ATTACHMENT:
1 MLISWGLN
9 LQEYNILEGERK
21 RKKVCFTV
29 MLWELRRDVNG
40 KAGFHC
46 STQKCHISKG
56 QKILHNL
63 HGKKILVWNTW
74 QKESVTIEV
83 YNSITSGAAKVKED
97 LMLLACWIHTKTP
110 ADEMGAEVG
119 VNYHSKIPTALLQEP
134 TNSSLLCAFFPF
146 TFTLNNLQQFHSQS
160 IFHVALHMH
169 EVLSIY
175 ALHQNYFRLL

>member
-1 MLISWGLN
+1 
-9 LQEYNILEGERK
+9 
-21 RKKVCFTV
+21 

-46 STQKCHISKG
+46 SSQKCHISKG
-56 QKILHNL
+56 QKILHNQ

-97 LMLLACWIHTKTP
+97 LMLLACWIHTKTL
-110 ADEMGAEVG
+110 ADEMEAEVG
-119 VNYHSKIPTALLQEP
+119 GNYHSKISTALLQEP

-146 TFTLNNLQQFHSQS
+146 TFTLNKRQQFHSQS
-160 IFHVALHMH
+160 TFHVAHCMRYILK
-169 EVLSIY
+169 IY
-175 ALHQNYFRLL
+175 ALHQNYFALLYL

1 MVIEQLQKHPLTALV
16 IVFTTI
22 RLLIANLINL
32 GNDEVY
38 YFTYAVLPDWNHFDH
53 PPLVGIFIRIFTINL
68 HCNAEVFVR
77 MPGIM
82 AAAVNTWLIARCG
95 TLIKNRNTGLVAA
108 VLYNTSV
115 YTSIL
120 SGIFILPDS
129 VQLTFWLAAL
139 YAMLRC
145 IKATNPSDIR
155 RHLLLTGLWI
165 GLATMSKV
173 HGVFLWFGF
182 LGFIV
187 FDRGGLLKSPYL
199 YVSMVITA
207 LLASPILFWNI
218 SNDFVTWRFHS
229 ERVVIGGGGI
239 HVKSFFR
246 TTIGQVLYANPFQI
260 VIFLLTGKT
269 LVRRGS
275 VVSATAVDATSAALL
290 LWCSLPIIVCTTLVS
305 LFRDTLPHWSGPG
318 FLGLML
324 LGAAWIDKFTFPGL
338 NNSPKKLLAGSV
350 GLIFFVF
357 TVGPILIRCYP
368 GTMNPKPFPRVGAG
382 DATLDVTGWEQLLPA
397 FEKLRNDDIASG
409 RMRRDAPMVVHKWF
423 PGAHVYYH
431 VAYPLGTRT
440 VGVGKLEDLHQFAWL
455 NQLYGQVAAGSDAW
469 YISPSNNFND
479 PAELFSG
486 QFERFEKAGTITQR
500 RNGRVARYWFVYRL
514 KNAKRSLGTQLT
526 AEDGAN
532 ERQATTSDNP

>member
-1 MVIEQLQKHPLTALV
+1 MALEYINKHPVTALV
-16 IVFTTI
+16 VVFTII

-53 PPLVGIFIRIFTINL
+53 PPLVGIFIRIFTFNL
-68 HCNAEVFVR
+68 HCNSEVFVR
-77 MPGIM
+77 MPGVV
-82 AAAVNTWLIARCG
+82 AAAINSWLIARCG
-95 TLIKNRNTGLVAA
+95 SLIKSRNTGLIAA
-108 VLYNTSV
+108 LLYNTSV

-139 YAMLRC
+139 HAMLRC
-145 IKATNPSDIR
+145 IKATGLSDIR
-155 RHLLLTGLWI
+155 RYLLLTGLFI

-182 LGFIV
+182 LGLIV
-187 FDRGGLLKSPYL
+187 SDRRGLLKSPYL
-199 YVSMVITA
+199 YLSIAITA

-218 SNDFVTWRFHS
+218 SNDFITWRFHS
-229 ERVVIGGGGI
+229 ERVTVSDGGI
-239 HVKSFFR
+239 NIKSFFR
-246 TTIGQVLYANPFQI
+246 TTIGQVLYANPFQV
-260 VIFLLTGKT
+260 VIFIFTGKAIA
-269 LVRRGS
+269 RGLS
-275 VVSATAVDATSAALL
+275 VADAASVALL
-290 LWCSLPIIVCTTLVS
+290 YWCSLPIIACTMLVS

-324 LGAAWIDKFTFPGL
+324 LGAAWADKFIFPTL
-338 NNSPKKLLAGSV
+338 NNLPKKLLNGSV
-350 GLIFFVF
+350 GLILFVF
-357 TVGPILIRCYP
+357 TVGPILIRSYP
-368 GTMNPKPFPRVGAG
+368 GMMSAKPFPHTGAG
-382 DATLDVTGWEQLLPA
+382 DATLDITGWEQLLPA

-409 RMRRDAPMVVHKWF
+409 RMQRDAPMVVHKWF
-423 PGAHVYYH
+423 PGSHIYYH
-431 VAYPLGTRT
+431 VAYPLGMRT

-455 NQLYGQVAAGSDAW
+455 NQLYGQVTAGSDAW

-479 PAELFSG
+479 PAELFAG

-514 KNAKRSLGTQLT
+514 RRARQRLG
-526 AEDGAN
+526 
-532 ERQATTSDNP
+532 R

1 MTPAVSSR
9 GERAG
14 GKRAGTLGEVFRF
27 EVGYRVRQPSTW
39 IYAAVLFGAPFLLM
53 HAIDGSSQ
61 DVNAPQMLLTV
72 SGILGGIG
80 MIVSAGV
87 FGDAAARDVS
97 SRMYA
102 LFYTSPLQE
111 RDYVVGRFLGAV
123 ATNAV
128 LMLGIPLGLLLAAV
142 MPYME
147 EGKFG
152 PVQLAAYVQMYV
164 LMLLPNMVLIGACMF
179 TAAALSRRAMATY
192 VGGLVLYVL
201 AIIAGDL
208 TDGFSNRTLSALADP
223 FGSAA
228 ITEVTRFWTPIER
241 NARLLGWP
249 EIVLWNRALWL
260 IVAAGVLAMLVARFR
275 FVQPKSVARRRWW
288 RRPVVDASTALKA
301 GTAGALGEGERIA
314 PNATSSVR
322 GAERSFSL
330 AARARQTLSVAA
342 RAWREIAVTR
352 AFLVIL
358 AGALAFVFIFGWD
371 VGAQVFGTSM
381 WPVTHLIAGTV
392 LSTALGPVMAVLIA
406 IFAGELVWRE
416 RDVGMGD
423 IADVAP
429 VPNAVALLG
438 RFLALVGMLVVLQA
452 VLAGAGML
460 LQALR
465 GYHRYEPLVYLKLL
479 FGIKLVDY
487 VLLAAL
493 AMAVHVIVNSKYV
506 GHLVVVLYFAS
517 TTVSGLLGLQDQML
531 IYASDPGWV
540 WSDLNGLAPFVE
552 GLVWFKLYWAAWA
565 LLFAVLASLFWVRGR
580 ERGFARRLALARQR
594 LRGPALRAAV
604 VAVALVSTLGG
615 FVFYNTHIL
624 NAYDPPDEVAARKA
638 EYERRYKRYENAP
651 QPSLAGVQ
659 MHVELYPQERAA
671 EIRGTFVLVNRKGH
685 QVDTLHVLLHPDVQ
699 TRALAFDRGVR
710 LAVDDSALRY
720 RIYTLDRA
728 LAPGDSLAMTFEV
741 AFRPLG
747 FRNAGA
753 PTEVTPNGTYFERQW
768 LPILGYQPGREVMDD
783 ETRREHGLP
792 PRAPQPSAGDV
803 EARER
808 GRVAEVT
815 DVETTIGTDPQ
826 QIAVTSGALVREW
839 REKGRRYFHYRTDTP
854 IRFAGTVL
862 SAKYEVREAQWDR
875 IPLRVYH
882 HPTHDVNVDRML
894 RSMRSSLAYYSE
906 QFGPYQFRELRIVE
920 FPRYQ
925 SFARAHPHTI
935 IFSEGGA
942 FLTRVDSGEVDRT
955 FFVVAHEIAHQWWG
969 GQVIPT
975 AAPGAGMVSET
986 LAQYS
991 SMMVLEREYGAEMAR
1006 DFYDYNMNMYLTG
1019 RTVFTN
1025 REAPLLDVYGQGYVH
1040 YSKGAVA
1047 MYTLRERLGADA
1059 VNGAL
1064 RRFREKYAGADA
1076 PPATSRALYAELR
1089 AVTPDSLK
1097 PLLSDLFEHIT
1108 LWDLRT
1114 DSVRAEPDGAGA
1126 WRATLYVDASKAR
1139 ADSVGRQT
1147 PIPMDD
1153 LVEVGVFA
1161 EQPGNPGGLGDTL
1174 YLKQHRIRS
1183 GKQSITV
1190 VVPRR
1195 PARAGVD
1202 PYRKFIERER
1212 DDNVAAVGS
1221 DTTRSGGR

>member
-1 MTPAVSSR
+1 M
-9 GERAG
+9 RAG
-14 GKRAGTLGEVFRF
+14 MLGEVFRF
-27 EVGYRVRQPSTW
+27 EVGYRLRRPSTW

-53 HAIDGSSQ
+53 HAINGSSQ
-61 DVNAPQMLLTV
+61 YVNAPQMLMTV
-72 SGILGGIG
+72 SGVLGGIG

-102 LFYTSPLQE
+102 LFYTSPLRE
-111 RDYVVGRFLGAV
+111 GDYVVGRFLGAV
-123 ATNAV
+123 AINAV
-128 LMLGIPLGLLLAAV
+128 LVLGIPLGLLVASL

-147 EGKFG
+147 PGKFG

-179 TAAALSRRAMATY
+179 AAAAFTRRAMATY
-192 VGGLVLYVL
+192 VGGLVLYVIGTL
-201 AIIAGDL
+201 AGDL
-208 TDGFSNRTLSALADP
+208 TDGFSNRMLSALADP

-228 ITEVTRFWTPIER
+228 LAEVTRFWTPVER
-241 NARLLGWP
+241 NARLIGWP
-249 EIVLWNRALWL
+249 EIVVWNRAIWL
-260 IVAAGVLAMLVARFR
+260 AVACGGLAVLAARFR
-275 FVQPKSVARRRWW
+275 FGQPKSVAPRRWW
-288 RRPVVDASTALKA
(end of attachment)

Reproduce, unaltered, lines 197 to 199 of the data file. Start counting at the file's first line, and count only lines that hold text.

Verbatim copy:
275 FVQPKSVARRRWW
288 RRPVVDASTALKA
301 GTAGALGEGERIA